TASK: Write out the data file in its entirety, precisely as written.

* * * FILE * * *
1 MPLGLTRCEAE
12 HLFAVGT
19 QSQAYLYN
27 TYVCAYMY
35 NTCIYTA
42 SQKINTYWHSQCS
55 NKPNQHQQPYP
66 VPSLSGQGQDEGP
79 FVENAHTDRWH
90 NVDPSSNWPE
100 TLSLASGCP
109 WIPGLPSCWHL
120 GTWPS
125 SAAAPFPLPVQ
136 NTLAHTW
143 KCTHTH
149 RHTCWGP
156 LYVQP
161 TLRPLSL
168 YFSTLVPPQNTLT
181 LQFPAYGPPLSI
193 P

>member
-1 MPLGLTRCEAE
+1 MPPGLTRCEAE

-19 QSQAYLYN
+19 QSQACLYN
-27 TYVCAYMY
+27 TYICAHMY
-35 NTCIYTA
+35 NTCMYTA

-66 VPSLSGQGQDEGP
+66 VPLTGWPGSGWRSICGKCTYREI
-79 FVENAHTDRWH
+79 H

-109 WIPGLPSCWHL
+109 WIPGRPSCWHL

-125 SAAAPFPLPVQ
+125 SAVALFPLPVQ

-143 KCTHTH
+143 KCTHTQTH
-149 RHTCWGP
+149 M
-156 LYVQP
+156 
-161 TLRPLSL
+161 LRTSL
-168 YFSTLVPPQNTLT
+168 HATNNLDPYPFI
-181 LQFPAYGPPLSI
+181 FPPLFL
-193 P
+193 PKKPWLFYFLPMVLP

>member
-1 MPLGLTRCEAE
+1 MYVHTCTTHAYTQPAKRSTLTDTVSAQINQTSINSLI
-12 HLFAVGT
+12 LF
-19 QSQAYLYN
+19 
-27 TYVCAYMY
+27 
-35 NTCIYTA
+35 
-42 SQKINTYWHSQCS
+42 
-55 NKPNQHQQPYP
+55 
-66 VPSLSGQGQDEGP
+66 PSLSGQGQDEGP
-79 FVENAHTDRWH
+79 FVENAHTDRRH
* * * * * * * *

1 MPLGLTRCEAE
12 HLFAVGT
19 QSQAYLYN
27 TYVCAYMY
35 NTCIYTA
42 SQKINTYWHSQCS
55 NKPNQHQQPYP
66 VPSLSGQGQDEGP
79 FVENAHTDRWH
90 NVDPSSNWPE
100 TLSLASGCP
109 WIPGLPSCWHL
120 GTWPS
125 SAAAPFPLPVQ
136 NTLAHTW
143 KCTHTH
149 RHTCWGP
156 LYVQP
161 TLRPLSL
168 YFSTLVPPQNTLT
181 LQFPAYGPPLSI
193 P

>member
-1 MPLGLTRCEAE
+1 MPPGLTRCEAE

-19 QSQAYLYN
+19 QSQACLYN
-27 TYVCAYMY
+27 TYICAHMY
-35 NTCIYTA
+35 NTCMYTA

-66 VPSLSGQGQDEGP
+66 VPLTGWPGSGWRSICGKCTYREI
-79 FVENAHTDRWH
+79 H

-109 WIPGLPSCWHL
+109 WIPGRPSCWHL

-125 SAAAPFPLPVQ
+125 SAVALFPLPVQ

-143 KCTHTH
+143 KCTHTQTH
-149 RHTCWGP
+149 M
-156 LYVQP
+156 
-161 TLRPLSL
+161 LRTSL
-168 YFSTLVPPQNTLT
+168 HATNNLDPYPFI
-181 LQFPAYGPPLSI
+181 FPPLFL
-193 P
+193 PKKPWLFYFLPMVLP

>member
-1 MPLGLTRCEAE
+1 MYVHTCTTHAYTQPAKRSTLTDTVSAQINQTSINSLI
-12 HLFAVGT
+12 LF
-19 QSQAYLYN
+19 
-27 TYVCAYMY
+27 
-35 NTCIYTA
+35 
-42 SQKINTYWHSQCS
+42 
-55 NKPNQHQQPYP
+55 
-66 VPSLSGQGQDEGP
+66 PSLSGQGQDEGP
-79 FVENAHTDRWH
+79 FVENAHTDRRH